If you did have problems, honesty is the best policy. Show that you can accept responsibility and learn from any mistakes you made. Explain any problems you had and, and don’t be tempted to slag off the employer concerned. Demonstrate that it was a learning experience that will not affect your future job.
What's been your biggest success at work?
The interviewer wants to see that you can use your initiative. Talk about your own achievements rather than how you helped someone else achieve. Perhaps you had a difficult goal you had to reach? Think about how you handled meeting that goal. It is a good idea to think in advance of a few key moments from past jobs that demonstrate how well you handle different situations.
Why did you choose this career path?
This question is particularly pertinent if you are changing job or sector. You need to convince the interviewer that you have a clear idea of the industry and your value. To make the employer understand how you could fit in, talk about the transferable skills you have picked up over the course of your career. Also stress what aspects of their industry are attractive to you.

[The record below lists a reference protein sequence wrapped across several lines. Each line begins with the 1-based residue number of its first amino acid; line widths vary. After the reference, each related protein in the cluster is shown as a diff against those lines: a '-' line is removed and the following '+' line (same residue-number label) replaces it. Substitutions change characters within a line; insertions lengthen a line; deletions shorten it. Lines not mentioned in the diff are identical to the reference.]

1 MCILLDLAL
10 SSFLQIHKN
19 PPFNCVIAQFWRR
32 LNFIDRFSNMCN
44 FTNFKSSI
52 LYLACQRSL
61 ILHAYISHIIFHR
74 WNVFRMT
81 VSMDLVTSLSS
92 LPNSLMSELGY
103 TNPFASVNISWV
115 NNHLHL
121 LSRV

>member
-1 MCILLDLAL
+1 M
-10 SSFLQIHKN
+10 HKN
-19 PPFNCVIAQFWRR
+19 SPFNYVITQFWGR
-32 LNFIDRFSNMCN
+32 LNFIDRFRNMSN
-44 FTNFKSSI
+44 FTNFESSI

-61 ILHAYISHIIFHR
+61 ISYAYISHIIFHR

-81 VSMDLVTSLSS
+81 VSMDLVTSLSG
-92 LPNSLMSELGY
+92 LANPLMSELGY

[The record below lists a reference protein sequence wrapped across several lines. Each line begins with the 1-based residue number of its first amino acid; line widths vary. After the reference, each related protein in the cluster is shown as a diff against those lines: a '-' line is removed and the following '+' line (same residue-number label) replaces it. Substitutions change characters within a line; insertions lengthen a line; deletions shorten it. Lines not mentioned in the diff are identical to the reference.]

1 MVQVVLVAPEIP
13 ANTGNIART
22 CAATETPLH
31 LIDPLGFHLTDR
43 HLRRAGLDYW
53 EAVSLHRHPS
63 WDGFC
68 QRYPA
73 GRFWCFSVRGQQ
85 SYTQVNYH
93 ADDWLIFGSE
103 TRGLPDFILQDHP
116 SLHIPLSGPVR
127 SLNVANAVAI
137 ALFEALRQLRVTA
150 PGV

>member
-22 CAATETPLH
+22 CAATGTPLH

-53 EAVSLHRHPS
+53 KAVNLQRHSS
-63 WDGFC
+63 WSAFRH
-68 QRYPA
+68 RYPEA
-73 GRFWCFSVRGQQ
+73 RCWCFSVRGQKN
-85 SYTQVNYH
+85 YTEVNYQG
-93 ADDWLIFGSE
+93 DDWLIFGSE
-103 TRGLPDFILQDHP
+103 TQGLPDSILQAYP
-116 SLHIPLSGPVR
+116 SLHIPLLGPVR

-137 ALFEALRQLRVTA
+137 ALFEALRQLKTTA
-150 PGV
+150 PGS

Where do you see yourself in five years time?
Although it is difficult to predict things far into the future, the employer will want to hire somebody with drive and a sense of purpose. They will also want to know they can depend on you, and figure out if they can offer what you really want. Avoid choosing specific job titles you aspire to, instead mention skills and responsibilities you would like to take on.
Have examples where you can and above all be yourself!
Jose joined New Frontiers in 2000 working a variety of roles from recruitment consultant to in-house recruiter and staff trainer and now General Manager. Jose has a wealth of travel industry experience having worked in travel for 8 years prior to joining New Frontiers with roles in retail and for a tour operator.